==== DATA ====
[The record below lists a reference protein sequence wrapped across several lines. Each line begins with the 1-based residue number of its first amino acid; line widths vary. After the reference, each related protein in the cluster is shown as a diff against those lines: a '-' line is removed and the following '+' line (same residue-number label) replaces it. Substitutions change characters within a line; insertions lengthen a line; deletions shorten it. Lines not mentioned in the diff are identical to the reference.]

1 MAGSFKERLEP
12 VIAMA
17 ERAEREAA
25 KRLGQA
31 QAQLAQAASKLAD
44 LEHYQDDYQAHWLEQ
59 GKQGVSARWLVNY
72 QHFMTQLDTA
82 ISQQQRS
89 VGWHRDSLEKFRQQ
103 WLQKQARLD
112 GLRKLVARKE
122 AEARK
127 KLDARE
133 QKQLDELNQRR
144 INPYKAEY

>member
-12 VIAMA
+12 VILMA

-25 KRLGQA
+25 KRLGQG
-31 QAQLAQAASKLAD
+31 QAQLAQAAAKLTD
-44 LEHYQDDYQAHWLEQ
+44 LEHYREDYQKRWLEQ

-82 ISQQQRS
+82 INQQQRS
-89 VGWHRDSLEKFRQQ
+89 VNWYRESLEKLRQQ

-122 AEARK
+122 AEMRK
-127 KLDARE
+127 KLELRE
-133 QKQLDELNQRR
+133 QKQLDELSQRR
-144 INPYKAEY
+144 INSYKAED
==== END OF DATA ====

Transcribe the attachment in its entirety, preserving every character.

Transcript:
[The record below lists a reference protein sequence wrapped across several lines. Each line begins with the 1-based residue number of its first amino acid; line widths vary. After the reference, each related protein in the cluster is shown as a diff against those lines: a '-' line is removed and the following '+' line (same residue-number label) replaces it. Substitutions change characters within a line; insertions lengthen a line; deletions shorten it. Lines not mentioned in the diff are identical to the reference.]

1 MAGSFKERLEP
12 VIAMA
17 ERAEREAA
25 KRLGQA
31 QAQLAQAASKLAD
44 LEHYQDDYQAHWLEQ
59 GKQGVSARWLVNY
72 QHFMTQLDTA
82 ISQQQRS
89 VGWHRDSLEKFRQQ
103 WLQKQARLD
112 GLRKLVARKE
122 AEARK
127 KLDARE
133 QKQLDELNQRR
144 INPYKAEY

>member
-12 VIAMA
+12 VILMA

-25 KRLGQA
+25 KRLGQG
-31 QAQLAQAASKLAD
+31 QAQLAQAAAKLTD
-44 LEHYQDDYQAHWLEQ
+44 LEHYREDYQKRWLEQ

-82 ISQQQRS
+82 INQQQRS
-89 VGWHRDSLEKFRQQ
+89 VNWYRESLEKLRQQ

-122 AEARK
+122 AEMRK
-127 KLDARE
+127 KLELRE
-133 QKQLDELNQRR
+133 QKQLDELSQRR
-144 INPYKAEY
+144 INSYKAED